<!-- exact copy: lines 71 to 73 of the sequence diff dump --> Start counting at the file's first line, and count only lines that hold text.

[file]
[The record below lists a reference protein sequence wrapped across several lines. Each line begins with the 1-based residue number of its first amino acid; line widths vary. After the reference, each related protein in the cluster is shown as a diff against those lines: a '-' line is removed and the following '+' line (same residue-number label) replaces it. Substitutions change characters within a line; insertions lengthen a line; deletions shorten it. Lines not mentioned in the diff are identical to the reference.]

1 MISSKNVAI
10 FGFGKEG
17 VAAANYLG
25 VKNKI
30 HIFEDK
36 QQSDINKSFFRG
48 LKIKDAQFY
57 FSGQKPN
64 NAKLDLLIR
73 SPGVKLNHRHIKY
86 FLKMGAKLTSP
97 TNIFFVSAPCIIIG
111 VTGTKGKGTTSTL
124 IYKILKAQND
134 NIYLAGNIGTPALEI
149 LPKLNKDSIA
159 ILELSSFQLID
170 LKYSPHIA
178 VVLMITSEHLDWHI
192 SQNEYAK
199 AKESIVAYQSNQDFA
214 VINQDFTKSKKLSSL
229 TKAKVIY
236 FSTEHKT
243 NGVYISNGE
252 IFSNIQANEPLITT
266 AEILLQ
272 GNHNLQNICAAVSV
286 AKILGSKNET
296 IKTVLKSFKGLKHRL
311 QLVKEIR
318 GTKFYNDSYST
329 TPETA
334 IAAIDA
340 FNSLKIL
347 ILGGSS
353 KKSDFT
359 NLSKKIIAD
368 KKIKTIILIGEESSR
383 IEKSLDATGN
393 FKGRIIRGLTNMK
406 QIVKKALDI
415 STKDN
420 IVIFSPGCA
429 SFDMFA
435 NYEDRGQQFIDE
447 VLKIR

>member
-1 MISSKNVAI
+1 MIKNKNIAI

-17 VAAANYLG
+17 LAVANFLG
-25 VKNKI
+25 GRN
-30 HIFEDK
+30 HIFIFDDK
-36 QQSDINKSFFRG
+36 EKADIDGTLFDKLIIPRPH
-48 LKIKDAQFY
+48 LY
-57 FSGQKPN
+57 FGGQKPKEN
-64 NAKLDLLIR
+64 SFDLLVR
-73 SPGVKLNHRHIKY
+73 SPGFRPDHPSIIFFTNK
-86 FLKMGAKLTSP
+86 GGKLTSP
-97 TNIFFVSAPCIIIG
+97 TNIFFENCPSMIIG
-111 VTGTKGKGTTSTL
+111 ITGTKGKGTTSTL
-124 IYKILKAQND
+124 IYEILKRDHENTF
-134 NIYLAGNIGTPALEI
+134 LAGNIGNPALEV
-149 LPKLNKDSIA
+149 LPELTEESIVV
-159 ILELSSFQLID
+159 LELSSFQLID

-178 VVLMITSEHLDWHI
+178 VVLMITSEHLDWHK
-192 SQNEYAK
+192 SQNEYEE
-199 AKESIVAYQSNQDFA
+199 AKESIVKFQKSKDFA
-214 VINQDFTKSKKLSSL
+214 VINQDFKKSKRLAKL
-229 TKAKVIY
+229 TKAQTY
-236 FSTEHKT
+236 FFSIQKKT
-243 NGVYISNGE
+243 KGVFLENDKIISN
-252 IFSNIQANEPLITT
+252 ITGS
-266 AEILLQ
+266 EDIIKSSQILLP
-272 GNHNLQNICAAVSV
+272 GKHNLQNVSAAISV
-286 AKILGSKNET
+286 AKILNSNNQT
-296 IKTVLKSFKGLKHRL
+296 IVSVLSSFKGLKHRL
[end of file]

+97 TNIFFENCPSMIIG
-111 VTGTKGKGTTSTL
+111 ITGTKGKGTTSTL